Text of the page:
Cell phones outweigh drunk driving as cause of accidentst

By Jillian Smith
October 11, 2007


Ever since you were little, it has been drilled into your head that driving drunk was a big “no-no.” Did you ever think talking on your cell phone and driving could be worse?

Numerous studies have shown that this generation norm is becoming an increased problem. In a recent study, done by two graduate students at the University of California, Berkley, found that “The most notable of the over 125 studies has concluded that cell phones produce a four-fold increase in relative crash risk-comparable to that produced by illicit levels of alcohol.”

“I really don’t believe it,” junior education major Jessica Sampson said. Most students interviewed on campus felt the same way as Sampson.

“I entirely disagree. If you’re a bad driver to begin with – which most people are – then you’re going to be a horrible driver [no matter what you do],” Nick Weiss, a senior business administration and human resources major said.

In another study, detailed in the summer 2006 issue of The Journal “Human Factors,” researchers at the University of Utah found that driving through traffic while on your cell phone increased the likelihood of an accident.

They also reported that it didn’t matter whether you used a hands-free device, like Bluetooth.

“Driving with a phone is fine during the day and in traffic,” George Walter, senior criminology major, said.

This study has also gained the attention of Hollywood. ?Back in 2005, Adam Savage and Jamie Hyneman, the hosts of the hit Discovery channel TV show, “MythBusters,” confirmed that it is just as dangerous to talk on a cell phone while driving as it is to drive drunk.

The two hosts arranged an obstacle course into four parts: accelerating to 30mph and then stopping at a stop sign, parallel parking, seeing how long it would take to do 15mph through the whole course, and while going 30mph, being told to switch left, right or center lane. Each part was graded by an instructor.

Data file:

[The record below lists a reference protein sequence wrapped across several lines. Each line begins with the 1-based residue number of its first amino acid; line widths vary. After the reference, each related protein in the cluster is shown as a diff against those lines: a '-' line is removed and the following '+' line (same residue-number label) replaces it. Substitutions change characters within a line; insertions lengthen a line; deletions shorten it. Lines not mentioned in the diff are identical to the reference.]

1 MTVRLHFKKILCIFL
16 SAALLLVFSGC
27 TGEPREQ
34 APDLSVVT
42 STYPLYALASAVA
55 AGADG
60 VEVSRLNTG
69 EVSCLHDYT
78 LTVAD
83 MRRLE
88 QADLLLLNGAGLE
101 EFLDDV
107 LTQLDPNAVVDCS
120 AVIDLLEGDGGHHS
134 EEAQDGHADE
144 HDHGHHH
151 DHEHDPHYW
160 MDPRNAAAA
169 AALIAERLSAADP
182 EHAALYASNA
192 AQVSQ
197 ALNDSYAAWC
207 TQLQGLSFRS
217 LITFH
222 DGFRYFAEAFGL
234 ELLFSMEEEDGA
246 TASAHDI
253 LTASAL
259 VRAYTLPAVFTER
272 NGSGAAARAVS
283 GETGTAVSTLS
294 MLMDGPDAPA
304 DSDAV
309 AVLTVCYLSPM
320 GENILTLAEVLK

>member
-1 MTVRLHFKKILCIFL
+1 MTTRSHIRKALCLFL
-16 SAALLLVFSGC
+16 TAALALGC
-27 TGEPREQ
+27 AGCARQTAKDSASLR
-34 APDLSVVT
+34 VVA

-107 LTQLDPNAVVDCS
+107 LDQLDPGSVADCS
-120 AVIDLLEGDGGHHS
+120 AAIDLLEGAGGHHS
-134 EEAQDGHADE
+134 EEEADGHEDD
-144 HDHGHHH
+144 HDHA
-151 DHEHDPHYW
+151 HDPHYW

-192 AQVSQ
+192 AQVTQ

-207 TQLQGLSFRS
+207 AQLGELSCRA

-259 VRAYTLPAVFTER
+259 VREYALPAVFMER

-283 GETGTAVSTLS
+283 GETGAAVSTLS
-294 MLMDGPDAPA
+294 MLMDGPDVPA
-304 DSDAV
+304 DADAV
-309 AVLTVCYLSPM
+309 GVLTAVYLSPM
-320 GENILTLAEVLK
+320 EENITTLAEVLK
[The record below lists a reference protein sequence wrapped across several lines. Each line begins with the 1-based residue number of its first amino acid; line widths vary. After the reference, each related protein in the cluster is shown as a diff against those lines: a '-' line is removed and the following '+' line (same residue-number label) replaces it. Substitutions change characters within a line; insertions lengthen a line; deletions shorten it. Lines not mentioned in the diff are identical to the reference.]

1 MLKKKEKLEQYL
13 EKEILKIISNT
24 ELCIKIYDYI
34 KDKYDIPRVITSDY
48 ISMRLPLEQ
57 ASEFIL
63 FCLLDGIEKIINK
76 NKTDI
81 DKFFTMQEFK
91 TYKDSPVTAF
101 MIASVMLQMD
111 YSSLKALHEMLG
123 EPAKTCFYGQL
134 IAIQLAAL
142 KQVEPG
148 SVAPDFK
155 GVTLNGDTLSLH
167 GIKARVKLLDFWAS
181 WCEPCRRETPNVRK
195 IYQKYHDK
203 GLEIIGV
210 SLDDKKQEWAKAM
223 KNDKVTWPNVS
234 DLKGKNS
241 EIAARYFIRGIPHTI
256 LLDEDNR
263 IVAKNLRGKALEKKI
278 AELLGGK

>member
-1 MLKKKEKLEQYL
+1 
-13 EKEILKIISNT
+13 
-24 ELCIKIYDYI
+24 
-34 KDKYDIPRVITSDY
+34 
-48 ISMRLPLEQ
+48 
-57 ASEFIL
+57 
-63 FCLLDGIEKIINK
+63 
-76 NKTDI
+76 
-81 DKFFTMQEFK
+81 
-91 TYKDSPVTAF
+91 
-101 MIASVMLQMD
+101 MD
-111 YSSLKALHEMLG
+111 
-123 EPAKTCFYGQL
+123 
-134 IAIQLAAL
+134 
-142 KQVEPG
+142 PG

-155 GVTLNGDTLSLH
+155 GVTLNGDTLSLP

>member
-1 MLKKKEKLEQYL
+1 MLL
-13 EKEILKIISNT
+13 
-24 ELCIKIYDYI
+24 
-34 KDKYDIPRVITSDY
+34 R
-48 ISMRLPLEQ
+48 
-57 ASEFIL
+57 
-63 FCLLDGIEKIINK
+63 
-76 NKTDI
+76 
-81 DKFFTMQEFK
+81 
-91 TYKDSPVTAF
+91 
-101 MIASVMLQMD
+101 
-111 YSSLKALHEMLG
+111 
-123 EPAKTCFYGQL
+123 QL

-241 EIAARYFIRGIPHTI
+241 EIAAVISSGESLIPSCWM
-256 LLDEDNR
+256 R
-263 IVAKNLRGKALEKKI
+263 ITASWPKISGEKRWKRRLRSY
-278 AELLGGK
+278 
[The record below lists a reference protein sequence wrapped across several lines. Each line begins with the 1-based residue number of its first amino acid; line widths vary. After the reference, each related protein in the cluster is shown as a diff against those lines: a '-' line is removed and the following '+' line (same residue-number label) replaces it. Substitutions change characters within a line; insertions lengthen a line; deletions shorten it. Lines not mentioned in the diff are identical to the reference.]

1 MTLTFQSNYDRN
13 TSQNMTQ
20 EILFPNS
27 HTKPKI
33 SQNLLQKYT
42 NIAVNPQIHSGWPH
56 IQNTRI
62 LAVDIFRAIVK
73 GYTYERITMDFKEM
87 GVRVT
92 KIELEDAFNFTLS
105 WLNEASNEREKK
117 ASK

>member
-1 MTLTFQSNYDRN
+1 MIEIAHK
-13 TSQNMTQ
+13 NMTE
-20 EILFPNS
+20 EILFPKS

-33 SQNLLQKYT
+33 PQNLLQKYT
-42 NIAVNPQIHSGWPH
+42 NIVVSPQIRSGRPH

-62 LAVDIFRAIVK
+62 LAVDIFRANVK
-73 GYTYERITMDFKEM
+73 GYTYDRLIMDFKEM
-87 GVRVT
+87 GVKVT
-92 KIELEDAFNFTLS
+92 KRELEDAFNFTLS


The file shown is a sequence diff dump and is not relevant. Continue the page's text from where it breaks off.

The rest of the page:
During a sober run of the course, both test drivers passed. ?However, during the cell phone run, Hyneman asked the drivers three questions in which they had to either think about the answer, repeat a sentence, figure out a verbal puzzle and list five things. Both drivers failed the obstacle course.

During the drunk driving run, both drivers got their blood alcohol level to just below the legal limit of 0.08.

The first driver failed the test, however not nearly as badly as with the cell phone test.

The second driver failed the parking test and “half failed” the time trial for not looking both ways.

Overall, the cell phone tests were failed by a much bigger margin, though Savage’s observation was that you can put down a cell phone, you can’t instantly get “undrunk.”

“More people talk on their cell phone than drive drunk,” Weiss said.

According to the University of Utah study, “While talking on the phone, the drivers lost track of vital visual information–such as whether a traffic light was red.”

“I definitely feel distracted, but not destructed,” Nicole Necci, junior elementary education major, said about talking on her cell phone while driving.

So the next time you’re in your car and about to make a phone call, stop and think of the danger you may be putting yourself in. Etienne Cicilia, sophomore undecided major, said it best. “Both are pretty irresponsible.”

Leave a Comment

Your email address will not be published. Required fields are marked *

Jillian Smith

Leave a Comment

Your email address will not be published. Required fields are marked *


Special Project

Title IX Redefined Website

Produced by Cabrini Communication
Class of 2024

Listen Up

Season 2, Episode 3: Celebrating Cabrini and Digging into its Past


Scroll to Top
Share via
Copy link
Powered by Social Snap